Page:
See spot go

I’ve quit photography a few times, the first time in the 1980s. As the art on display got worse and worse, as the praise for the same works gushed and gushed, I thought, “Fuck it. This is a stupid way to spend my life.” And so I quit.

Once I quit for nearly six years. From about 1990 to 1996. I “dropped in” to my local university–thought I might as well get make a real contribution to society–and ended up at grad school at Harvard. I sold my Hasselblad, sold my Leica–the gear I purchased with great determination working minimum wage jobs. I had no camera.

I finished my undergrad degree in three and a half years while working part time at a camera store. At the Kennedy School they assigned almost a thousand pages of readings the first week. It was a busy time. My mind was occupied. I didn’t think about photography much.

But that changed in the summer of 1996. I remember it, walking through Harvard Yard, crossing in front of the steps of Widener Library. I looked over at an clump of foliage, a bit of grass, and it hit me, it jumped out at me. It was an image, sort of frozen there for a second or two. They kept coming, relentlessly. At a camera flea market I bought a Crown Graphic, a cheap 4×5. I put it away, in a closet. Then one night, late at night, I made my first image–a flower on Polaroid film, illuminated with a moving flashlight. The first image in years and years.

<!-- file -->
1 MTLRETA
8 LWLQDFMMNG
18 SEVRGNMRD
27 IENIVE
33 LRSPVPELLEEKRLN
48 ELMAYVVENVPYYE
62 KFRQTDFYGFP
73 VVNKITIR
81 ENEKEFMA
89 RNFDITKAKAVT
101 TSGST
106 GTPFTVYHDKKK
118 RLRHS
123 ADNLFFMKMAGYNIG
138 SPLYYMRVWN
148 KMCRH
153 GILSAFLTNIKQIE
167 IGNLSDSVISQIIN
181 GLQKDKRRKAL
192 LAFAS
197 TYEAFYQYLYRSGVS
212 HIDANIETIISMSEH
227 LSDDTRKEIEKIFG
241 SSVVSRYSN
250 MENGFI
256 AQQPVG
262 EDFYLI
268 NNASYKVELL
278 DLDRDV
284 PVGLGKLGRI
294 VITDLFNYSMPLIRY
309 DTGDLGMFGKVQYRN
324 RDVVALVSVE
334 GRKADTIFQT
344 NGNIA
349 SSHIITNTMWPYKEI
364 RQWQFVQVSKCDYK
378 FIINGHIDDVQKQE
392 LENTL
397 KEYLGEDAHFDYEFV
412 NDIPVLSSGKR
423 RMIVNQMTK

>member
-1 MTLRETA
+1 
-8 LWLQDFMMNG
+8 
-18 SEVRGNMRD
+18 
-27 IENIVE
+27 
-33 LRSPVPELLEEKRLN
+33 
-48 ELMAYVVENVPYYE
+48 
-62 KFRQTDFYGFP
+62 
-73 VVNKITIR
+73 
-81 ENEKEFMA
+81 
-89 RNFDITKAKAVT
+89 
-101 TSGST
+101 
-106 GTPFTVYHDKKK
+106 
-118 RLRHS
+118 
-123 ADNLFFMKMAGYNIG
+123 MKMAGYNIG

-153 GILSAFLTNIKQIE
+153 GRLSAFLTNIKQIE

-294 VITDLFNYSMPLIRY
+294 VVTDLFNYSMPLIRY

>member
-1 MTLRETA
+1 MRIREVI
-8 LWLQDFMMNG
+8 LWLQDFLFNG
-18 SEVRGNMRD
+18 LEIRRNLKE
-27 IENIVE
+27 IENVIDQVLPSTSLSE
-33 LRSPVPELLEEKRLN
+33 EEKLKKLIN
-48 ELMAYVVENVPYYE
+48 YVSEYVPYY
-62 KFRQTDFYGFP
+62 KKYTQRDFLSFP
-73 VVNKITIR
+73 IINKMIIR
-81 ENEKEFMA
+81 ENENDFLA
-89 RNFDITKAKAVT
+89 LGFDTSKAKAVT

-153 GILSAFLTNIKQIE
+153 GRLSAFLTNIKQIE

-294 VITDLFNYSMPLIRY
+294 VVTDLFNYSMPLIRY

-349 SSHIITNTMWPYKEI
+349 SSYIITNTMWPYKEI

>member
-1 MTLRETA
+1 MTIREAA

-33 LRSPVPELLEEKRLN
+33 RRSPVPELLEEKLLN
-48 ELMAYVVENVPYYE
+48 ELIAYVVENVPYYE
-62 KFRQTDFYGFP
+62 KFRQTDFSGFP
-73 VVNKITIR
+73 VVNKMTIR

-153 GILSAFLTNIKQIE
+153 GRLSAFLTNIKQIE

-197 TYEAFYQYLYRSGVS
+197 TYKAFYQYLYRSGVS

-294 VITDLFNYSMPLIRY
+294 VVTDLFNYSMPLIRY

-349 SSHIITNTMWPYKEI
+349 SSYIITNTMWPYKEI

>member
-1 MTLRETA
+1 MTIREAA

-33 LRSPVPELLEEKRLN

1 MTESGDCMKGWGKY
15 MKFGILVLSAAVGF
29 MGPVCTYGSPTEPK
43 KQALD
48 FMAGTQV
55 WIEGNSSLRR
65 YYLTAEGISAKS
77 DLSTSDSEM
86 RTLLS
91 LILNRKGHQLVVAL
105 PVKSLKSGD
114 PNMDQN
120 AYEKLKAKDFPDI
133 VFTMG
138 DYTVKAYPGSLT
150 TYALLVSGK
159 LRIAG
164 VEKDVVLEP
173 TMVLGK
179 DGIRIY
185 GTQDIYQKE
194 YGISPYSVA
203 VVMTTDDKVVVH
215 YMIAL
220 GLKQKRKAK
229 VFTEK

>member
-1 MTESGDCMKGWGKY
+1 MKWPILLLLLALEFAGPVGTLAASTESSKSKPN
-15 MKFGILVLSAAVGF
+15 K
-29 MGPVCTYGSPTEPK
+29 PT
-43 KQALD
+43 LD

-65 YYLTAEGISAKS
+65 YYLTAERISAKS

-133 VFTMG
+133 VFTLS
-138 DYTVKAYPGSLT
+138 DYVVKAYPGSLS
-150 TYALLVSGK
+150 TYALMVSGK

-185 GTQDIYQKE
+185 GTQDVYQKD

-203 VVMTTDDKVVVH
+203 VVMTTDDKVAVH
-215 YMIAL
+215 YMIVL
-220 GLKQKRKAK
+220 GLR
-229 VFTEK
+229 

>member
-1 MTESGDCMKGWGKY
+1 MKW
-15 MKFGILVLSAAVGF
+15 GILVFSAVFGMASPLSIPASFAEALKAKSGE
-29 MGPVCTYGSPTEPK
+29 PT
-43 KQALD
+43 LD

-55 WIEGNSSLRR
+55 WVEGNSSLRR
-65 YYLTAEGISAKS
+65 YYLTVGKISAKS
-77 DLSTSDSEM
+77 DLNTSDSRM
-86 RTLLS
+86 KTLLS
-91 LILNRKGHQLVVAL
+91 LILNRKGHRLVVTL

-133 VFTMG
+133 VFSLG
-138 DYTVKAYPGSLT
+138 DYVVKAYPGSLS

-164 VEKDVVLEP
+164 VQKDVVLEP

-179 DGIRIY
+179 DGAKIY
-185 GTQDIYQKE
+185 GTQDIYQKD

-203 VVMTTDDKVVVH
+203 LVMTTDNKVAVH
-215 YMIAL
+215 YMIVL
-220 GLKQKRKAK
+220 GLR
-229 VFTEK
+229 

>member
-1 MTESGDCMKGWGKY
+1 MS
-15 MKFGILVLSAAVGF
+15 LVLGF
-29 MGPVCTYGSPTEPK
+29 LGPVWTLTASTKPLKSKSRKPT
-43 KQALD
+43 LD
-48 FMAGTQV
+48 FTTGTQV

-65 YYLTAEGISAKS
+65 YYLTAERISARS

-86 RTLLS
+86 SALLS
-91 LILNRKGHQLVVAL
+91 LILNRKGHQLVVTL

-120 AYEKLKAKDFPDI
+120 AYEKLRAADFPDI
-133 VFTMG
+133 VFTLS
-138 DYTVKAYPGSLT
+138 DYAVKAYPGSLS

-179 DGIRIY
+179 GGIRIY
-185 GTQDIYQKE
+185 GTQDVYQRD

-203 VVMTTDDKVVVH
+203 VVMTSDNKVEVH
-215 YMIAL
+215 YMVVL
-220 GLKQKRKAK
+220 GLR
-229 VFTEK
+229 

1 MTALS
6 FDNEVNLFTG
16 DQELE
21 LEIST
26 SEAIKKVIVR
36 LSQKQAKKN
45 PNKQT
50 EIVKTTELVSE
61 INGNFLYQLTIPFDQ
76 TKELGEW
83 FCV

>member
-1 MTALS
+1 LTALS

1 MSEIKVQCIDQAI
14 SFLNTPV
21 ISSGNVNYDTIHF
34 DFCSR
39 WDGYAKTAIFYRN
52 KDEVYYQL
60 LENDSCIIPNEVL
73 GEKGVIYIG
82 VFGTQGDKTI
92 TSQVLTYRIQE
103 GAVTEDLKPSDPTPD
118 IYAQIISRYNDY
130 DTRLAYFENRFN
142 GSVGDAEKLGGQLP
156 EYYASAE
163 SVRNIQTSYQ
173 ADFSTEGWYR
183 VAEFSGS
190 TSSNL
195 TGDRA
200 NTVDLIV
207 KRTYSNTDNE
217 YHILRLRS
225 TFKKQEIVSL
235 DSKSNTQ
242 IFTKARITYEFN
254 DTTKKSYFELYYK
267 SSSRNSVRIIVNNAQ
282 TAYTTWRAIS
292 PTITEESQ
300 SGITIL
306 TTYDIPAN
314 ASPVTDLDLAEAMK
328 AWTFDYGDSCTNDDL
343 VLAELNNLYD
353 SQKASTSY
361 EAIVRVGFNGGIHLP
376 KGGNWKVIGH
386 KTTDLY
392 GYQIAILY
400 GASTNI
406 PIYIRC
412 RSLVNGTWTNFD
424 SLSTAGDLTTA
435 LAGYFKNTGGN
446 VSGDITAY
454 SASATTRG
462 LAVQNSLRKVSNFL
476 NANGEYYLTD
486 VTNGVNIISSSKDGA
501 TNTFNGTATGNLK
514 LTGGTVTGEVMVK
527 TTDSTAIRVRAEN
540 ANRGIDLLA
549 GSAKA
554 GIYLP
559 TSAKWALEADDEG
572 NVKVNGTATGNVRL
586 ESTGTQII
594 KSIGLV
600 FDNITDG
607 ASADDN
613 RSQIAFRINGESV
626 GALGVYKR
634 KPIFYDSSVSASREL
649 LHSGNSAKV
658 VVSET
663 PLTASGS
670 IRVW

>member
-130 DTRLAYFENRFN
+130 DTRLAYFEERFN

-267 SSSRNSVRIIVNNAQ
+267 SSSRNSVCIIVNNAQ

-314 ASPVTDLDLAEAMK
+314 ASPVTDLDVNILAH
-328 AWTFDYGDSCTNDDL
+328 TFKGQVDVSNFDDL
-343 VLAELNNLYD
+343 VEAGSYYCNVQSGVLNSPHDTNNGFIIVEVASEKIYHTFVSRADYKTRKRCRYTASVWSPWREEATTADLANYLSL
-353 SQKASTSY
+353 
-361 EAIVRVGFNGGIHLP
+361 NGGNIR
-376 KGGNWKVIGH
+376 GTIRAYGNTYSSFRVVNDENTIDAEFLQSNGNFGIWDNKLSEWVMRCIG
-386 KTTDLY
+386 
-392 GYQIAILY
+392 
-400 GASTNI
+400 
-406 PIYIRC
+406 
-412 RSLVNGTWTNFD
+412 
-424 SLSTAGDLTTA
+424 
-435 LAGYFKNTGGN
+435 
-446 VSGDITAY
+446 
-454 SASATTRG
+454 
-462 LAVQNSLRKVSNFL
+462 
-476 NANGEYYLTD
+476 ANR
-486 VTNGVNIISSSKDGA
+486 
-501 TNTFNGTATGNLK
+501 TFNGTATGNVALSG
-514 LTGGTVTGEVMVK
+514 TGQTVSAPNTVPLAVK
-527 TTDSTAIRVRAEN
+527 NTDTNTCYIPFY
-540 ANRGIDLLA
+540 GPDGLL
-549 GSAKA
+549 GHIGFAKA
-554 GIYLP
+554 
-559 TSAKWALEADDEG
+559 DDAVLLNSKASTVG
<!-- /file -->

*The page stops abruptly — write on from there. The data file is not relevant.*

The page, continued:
Time moves on. Art gets better, art gets worse.

The Damien Hirst multi-continent spot image paintings were the sort of thing that made me want to quit in the past. I’m sure his work has discouraged a generation of real artists from their calling.

The New York Times has a nice article on the show, published a few weeks ago. You may have seen the piece already.

It can make a younger man despair. As I said to myself in those younger days, explaining to myself my reason for quitting, “There’s nothing to get.” Certainly nothing you couldn’t get with more assurance as a doctor or a lawyer or finance professional.

I’m not quitting, of course. Not this time. I’ve long ago reconciled myself to the fact that something is wrong, deep at its core, with the art world. It is depressing to think of this moment in time, with more per capita wealth than ever before in history, and to ask what we have to show for it, what will future generations think of us?

It is gratifying to hear David Hockney pushing back. It is gratifying to see reviews in major publications finally coming to grips with the cancer which they themselves have spread.

I’m not quitting. In fact, I’m more determined than ever.